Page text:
Then and Now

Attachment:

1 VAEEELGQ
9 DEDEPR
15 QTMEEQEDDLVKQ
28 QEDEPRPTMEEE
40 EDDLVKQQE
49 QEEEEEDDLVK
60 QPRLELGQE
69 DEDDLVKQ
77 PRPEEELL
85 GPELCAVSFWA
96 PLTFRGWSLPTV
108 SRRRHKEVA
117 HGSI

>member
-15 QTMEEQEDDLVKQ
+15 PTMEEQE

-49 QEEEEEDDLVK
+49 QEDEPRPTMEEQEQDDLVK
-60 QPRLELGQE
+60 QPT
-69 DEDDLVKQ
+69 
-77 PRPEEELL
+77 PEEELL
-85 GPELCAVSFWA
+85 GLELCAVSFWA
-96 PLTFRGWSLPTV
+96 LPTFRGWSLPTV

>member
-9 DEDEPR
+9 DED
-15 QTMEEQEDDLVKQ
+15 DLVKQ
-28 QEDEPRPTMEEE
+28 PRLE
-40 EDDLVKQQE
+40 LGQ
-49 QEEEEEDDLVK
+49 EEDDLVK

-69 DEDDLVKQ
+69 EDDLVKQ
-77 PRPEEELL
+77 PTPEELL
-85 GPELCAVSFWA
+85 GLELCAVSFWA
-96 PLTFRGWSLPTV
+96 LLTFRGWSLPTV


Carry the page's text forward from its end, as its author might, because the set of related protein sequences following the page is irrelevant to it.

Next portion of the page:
Following the successful landing by the Allied armies in Normandy in June 1944, Hitler's forces battled for two months to contain the bridgehead. However, when his last-ditch attempt to recover the initiative with Operation Lüttich — the counter-attack from Mortain on August 7 — failed, it was an implied admission that his armies in the West had been defeated. From that starting point, Jean Paul Pallud takes up the story, following in the footsteps of the Germans as they retreat across France. The next days and weeks were ones of confusion for the German command with staffs and technical services dispersed; command and communication virtually non-existent; roads congested and strafed, and directives to build new stop-lines almost immediately rendered obsolete by the flow of events . . . all within a matter of a few days. This, then, is that story . . . told through hundreds of 'then and now' comparison photographs by the author, and which includes some quite amazing discoveries that he made along the way.